Men and women can have issues with their sex drive, which is a form of sexual dysfunction. Low libido can be a cause of concern for both men and women. When a man or woman are at a point that they are always tired to make love to their partner or are have no desire to engage with their partner in love making this may result in anxiety for the partner. This sexual dysfunction can lead to fear that your partner might leave you and put an end to the relationship.
Low libido, or hypoactive sexual drive disorder, is a deficiency or absence of sexual fantasies and desire for sexual activity. This is considered a disorder if it causes problems for the patient or problems in the patient’s relationships. In a recent study in the United States, about 43 percent of women and 31 percent of men have admitted having sexual difficulty in one way or another. Lack of libido occurs more in women than in men. Men who have erectile dysfunction do not necessarily have low libido.
How often does low sexual drive occur?
The American Medical Association has estimated that several million US women suffer from what doctors call ‘female sexual arousal disorder’(FSAD). In the UK, family planning clinics and related clinics see quite large numbers of women who complain of low libido. Our estimate is that several hundred thousand women in Nigeria are troubled by lack of sex drive given our socio-economic circumstance.
Low libido in men is far less common than erectile dysfunction. One study showed that for every fifteen men who reported having erectile dysfunction, only one of them had low sexual desire. Most men with lack of libido can still achieve erections, but have lost only the desire to have sex.
What causes low libido?
For both men and women, causes can be physical and/or psychological.
Physical causes of low libido include:
• Anemia. This more commonly affects women because of iron loss during periods.
• Drug abuse.
• Major diseases such as diabetes.
• Hyperprolactinaemia. This is a rare disorder where the pituitary gland produces too much of the hormone prolactin.
• Post-partum. This is the loss of libido that often starts after childbirth. It is almost certainly linked to hormonal changes that occur at this time. The general stress and trauma of childbirth also plays a part.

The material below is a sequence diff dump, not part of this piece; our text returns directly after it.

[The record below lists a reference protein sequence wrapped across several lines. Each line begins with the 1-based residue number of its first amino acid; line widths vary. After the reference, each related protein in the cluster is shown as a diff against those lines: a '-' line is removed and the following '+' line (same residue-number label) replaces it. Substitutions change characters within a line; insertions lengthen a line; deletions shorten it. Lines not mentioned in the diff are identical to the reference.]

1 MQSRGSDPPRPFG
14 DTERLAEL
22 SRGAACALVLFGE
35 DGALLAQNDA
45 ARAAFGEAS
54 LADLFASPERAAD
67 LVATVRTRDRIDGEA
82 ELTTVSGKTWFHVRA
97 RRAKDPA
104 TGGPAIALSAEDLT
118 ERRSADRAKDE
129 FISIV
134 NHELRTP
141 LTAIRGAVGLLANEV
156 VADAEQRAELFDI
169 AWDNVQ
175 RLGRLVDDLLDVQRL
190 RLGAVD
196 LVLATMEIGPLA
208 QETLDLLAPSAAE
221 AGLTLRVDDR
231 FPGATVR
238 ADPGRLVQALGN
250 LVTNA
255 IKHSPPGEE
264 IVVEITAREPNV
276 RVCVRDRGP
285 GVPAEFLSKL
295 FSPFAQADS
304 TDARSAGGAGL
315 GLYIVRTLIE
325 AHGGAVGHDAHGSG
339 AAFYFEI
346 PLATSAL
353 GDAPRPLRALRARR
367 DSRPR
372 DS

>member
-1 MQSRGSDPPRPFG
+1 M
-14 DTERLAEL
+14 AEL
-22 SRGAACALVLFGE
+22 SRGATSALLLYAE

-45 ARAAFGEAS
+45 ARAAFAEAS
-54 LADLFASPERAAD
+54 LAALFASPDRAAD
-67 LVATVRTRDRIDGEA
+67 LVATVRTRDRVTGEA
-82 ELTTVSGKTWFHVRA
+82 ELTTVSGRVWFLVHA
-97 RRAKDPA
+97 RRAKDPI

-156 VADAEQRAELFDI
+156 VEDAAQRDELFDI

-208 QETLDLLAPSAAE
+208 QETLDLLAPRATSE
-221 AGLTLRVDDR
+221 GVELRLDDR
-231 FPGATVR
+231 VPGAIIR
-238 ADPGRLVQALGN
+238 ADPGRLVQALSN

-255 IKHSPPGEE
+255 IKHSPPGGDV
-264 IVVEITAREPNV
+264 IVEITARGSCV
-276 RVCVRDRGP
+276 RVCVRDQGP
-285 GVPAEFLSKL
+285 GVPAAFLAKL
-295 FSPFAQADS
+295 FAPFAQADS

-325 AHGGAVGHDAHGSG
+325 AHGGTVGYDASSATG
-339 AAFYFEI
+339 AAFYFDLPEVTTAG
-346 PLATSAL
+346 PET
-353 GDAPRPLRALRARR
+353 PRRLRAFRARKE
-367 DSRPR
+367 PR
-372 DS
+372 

• Prescribed drugs, particularly tranquillisers.
• Other hormone abnormalities.
• Low testosterone level – contrary to what many people think, this is rare.
Psychological causes of low libido include:
• Stress and overwork
• Hang-ups from childhood
• Past sexual abuse or rape
• Latent homosexuality
• Serious relationship problems with the partner
• Difficult living conditions
Some tips than can help to recover your lost sexual drive:
• Stress is a major factor in loss of libido. You should take the time to know the stressors in your life and take steps to reduce the stress levels. If your work is stressing you out, find ways to make it less stressful so that you can get relaxation and rest to help you be in a better position to perform.
• Vices like smoking, drinking, and drugs use as mentioned can and do affect your libido. Avoiding these vices will not only benefit your sex life, it will improve your overall health.
• Professional counseling can help couples undergoing serious relationship problems.
• Consult your doctor if natural interventions fail. They will be more qualified to give you prescriptions or safe suggestions on what to do. They are also likely to know the right sexual therapist to refer you to if they consider that such counseling will help you with the problem.
If you are having difficulties with your sex life in a relationship, it is best to deal with the issue so as to avoid anxiety and possible break down of the relationship. Honest communication among couples is always a good first step to addresses the causes of this type of sexual dysfunction.
Written by Chioma Duru